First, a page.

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The governor of New Hampshire has signed a bill into law that exempts digital currency traders from the state's money transmission regulations.

Public records show that Gov. Chris Sununu signed measure on 2nd June, more than a month after the state's legislature completed work on the bill. The measure was first introduced in January.

According to the text of the bill, the new rules exempt "persons conducting business using transactions conducted in whole or in part in virtual currency" from the state's money transmitter regulations.

The bill is notable given that it enjoyed strong grassroots support in the state, yet its top regulators largely blasted it during public hearings. During a hearing in April, advocates strongly urged legislators to adopt the measure, while representatives from the state's Banking and Justice Departments called for it to be scuttled.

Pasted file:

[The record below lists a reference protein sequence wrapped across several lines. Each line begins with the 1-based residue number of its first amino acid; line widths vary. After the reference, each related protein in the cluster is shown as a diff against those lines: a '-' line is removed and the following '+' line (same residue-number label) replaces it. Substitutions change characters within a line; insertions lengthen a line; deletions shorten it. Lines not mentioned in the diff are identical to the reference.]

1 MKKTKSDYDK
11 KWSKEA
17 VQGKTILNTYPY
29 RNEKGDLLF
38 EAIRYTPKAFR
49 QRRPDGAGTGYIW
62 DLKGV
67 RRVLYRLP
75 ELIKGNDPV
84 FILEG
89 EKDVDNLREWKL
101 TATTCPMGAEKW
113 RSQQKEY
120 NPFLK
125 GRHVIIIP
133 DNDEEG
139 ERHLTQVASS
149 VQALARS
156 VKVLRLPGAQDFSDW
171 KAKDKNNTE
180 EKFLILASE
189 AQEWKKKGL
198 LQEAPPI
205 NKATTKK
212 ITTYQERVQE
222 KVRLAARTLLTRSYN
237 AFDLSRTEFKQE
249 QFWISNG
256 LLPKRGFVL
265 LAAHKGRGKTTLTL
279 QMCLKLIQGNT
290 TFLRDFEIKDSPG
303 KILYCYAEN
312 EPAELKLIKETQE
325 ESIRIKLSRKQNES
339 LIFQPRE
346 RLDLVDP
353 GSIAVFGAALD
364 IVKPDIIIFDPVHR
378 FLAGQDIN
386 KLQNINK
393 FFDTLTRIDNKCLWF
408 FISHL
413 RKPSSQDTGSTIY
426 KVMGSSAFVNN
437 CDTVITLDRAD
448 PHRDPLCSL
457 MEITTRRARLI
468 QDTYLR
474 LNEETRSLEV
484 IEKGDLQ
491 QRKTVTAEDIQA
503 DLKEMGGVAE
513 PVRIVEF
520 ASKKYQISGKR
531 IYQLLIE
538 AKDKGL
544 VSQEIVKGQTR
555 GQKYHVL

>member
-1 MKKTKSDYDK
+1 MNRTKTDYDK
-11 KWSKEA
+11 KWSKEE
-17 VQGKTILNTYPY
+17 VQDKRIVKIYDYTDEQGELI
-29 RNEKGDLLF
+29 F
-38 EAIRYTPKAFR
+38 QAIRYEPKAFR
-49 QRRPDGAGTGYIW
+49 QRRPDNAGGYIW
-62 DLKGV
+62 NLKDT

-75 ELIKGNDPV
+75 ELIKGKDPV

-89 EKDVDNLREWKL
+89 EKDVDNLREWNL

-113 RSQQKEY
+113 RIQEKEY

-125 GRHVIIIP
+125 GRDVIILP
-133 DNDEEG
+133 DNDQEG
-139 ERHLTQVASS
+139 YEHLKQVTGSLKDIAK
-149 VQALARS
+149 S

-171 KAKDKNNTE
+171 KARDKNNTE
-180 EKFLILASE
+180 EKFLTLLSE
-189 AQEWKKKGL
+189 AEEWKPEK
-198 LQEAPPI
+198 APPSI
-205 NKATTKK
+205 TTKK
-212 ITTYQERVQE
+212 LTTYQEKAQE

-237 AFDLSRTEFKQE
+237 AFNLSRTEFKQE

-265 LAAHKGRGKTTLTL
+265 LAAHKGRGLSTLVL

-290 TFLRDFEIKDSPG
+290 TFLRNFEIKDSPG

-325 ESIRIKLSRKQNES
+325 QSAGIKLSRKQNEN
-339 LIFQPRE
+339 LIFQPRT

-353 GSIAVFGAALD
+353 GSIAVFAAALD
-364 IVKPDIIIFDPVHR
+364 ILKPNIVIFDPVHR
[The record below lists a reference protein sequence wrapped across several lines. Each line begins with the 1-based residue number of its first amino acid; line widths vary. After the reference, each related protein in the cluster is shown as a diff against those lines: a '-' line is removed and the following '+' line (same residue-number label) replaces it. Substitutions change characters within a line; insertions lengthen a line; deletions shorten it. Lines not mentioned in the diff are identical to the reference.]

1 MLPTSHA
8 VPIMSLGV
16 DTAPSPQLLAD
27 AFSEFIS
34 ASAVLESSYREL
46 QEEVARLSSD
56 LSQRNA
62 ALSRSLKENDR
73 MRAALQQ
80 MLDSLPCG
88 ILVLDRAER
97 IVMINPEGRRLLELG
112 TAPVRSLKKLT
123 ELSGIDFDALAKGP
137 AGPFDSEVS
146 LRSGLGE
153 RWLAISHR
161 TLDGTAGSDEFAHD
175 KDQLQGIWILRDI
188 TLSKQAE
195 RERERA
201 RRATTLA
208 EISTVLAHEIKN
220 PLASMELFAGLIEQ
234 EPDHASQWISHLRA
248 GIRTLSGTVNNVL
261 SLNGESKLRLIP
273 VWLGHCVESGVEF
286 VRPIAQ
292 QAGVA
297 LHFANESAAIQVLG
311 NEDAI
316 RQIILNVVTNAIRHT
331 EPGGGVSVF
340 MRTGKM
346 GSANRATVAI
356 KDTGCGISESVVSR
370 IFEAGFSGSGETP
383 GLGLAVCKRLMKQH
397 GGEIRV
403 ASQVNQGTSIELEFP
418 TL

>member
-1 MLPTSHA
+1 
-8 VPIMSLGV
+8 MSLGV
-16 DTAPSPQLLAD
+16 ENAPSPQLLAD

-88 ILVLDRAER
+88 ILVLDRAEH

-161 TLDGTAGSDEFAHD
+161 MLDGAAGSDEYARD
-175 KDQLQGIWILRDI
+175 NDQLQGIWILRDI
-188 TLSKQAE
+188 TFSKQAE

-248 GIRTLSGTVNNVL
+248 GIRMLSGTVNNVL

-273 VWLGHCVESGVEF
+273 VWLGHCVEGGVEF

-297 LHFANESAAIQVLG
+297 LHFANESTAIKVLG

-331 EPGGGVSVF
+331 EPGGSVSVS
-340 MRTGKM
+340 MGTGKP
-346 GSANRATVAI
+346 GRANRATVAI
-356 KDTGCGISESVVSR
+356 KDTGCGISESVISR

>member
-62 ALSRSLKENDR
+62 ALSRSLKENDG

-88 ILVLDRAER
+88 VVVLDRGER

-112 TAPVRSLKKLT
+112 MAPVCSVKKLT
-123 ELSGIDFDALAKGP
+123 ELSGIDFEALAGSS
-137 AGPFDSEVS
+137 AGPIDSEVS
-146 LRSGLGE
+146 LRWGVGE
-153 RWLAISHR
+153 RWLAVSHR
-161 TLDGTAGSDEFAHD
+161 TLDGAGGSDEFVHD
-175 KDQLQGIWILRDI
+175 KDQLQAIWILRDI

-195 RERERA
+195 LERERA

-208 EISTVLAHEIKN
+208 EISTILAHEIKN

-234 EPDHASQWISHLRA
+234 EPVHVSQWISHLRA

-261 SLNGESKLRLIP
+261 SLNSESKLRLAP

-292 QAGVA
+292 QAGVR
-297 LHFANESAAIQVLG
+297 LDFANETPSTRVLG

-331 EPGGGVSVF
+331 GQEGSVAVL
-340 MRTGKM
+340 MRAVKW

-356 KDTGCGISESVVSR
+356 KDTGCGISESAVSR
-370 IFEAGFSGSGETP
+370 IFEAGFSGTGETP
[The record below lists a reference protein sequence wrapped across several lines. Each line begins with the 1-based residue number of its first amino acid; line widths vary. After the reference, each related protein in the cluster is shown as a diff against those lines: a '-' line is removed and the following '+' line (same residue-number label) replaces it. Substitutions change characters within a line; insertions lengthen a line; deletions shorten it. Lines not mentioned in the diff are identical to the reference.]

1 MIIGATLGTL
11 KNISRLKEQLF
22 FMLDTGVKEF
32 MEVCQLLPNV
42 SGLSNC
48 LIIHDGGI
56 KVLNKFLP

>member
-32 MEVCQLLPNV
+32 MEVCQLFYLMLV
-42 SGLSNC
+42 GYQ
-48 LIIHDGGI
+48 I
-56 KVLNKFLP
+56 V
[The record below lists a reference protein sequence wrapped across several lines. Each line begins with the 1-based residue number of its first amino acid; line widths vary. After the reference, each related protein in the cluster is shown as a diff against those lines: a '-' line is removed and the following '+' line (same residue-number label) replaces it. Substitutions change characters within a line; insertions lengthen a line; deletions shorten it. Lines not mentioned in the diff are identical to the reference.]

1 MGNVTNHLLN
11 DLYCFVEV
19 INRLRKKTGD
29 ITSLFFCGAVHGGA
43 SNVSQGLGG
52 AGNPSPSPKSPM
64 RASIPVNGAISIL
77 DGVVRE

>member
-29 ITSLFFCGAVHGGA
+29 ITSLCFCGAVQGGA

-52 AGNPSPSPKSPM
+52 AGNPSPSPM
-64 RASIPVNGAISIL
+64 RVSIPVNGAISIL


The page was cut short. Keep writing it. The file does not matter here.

Divisions among state lawmakers on the bill could be seen during a vote in March, when it cleared the House of Representatives by a 185-170 margin. When the State Senate took up the measure in April, it passed by a 13-10 vote, public records show.

The newly-signed bill also stands out for what is effectively deregulation for the state's trader community, whereas other states have looked to beef up rules for those who engage in similar activities. As might be expected, the effort was cheered by community members who have called for fewer regulations for those who work with digital currencies like bitcoin.

The law goes into effect on 1st August.

Old Man of the Mountain image via Wikimedia

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